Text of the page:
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Re: Banking in Thailand-Three Strikes and You'r Out!
Old 03-23-2007, 12:47 PM   #9
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Re: Banking in Thailand-Three Strikes and You'r Out!

Khun Lance, you're a great story-teller--enjoyed reading your post.

What does Khun mean--mister or sir?
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Re: Banking in Thailand-Three Strikes and You'r Out!
Old 03-23-2007, 10:37 PM   #10
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Re: Banking in Thailand-Three Strikes and You'r Out!

Quote:
Originally Posted by flipstress
Khun Lance, you're a great story-teller--enjoyed reading your post.

What does Khun mean--mister or sir?
Thanks Khun Flipstress

Khun has many meanings, the most you common being "Mr. or Ms." It can also mean you. A polite way of addressing someone whos name you do not know is "Khun krap." (krap is for men, women end sentences politely with the particle "ka")

An (impolite) way to get someones attention is to say "khun khun!" (Hey you!!)
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Re: Banking in Thailand-Three Strikes and You'r Out!
Old 03-25-2007, 11:14 AM   #11
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Re: Banking in Thailand-Three Strikes and You'r Out!

Tagalog (major Philippine dialect) also has particles to indicate respect--"ho" and "po", with the latter being the more respectful.

Also, it's similar to Spanish in that the pronouns change to 2nd person plural and even 3rd person plural (for utmost respect) when one is addressing an older person, a person of authority or power, customers/clients, or even just people one has met for the first time.

I'm thinking Thai is harder to learn because it has its own characters for writing, but maybe words and signs there are also spelled out in Roman characters.

I would love to visit Thailand someday...
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Re: Banking in Thailand-Three Strikes and You'r Out!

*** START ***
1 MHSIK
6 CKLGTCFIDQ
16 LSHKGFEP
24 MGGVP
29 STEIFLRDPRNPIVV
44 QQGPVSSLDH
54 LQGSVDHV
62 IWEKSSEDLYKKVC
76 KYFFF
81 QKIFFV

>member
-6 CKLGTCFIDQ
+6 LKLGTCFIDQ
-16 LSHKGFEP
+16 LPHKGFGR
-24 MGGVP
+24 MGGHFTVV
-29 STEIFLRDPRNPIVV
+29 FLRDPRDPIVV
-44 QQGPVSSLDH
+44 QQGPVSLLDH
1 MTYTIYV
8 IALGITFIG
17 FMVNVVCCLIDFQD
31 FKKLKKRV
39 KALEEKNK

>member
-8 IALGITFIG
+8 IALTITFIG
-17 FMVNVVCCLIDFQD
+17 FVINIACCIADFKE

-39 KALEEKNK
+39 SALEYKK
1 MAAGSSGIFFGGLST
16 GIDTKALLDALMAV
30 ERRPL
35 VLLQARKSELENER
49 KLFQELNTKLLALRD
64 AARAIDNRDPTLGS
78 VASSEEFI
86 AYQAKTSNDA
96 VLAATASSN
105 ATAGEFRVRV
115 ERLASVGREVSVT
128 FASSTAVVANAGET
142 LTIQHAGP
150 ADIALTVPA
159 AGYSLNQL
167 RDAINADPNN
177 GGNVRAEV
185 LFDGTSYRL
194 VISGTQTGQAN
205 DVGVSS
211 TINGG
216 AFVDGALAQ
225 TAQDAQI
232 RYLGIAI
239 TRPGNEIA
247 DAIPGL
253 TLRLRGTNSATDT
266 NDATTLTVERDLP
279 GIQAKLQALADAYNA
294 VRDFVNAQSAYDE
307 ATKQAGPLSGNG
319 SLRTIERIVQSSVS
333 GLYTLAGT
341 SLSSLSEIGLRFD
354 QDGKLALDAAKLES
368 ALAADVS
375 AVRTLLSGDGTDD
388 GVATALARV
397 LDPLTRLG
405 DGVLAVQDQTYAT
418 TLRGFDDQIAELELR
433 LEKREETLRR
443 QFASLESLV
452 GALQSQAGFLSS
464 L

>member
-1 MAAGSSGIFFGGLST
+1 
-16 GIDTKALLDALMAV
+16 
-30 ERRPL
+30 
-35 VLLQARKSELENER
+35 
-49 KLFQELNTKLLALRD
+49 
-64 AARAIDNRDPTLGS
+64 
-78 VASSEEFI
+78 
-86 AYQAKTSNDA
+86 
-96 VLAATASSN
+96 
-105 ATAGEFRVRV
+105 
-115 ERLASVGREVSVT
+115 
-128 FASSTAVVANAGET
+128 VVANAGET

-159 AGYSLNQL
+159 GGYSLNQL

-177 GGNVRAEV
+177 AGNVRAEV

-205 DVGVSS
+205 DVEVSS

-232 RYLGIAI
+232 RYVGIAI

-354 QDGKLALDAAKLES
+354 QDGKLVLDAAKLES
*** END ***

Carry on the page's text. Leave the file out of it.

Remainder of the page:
Old 03-28-2007, 02:43 PM   #12
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Re: Banking in Thailand-Three Strikes and You'r Out!

Great story Lance! Thailand actually seems to be LESS bureacratic than other Asian countries. We were amazed that it only took us less than 5 min to get multiple train tickets in Chiang Mai. The complete opposite of what happened in India:

- Wait in line for 30 min in the "Foreigner" line (which is also the "War veteran" line) which is actually shorter than all of the other lines.
- Just as we are almost to the front, the ticket dude takes a tea break. WTF?!
- Comes back from the break and helps us sort through the overly complicated train schedule. India has one of the largest train networks in the world. Something like 65,000 km of track and they have a scheduling book about 200 pages long which is almost impossible to use when you have to switch trains. The guy is was very friendly and helpful but we had to wait another 10 min because the printer ran out of paper. He couldn't actually change the paper himself, there's another guy who's job it is to do that.

You would think a country with so many engineers and software programmers would spend a few bucks to automate stuff. Nooo... that would take away someone's job.
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Re: Banking in Thailand-Three Strikes and You'r Out!
Old 03-29-2007, 02:52 AM   #13
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Re: Banking in Thailand-Three Strikes and You'r Out!

Quote:
Originally Posted by WanderALot
Great story Lance! Thailand actually seems to be LESS bureacratic than other Asian countries. We were amazed that it only took us less than 5 min to get multiple train tickets in Chiang Mai. The complete opposite of what happened in India: